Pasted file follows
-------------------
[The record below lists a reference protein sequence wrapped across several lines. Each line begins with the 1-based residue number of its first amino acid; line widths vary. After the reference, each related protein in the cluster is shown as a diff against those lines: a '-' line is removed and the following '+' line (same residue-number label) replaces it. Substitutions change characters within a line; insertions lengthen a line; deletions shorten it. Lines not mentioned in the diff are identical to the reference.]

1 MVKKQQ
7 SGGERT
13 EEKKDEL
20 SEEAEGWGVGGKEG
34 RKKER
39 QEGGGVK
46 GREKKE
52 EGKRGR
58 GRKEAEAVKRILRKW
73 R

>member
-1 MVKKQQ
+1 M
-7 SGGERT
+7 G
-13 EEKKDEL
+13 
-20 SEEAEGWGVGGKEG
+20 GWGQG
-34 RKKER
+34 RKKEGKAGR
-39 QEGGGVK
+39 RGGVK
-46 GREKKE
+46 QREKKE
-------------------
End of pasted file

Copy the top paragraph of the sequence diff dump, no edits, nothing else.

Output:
[The record below lists a reference protein sequence wrapped across several lines. Each line begins with the 1-based residue number of its first amino acid; line widths vary. After the reference, each related protein in the cluster is shown as a diff against those lines: a '-' line is removed and the following '+' line (same residue-number label) replaces it. Substitutions change characters within a line; insertions lengthen a line; deletions shorten it. Lines not mentioned in the diff are identical to the reference.]